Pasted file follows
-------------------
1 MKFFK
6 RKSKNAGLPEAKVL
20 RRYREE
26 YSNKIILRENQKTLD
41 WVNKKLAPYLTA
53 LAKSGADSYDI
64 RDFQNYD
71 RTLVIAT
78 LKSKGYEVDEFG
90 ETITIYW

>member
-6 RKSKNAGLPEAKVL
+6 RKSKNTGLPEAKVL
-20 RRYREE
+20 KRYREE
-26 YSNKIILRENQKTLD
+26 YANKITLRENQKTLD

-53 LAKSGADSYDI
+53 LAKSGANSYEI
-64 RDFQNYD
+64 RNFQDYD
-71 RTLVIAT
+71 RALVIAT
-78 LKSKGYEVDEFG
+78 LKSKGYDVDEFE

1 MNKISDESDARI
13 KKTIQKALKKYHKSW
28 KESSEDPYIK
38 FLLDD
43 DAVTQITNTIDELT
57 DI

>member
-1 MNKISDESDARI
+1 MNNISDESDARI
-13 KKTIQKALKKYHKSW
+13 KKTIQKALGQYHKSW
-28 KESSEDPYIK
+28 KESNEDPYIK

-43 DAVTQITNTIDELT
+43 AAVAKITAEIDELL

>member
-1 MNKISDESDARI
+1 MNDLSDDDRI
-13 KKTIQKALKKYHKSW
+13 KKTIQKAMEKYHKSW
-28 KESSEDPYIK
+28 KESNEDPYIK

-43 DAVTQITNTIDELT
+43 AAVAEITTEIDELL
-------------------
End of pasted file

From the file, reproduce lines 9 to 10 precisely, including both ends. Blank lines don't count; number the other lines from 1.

78 LKSKGYEVDEFG
90 ETITIYW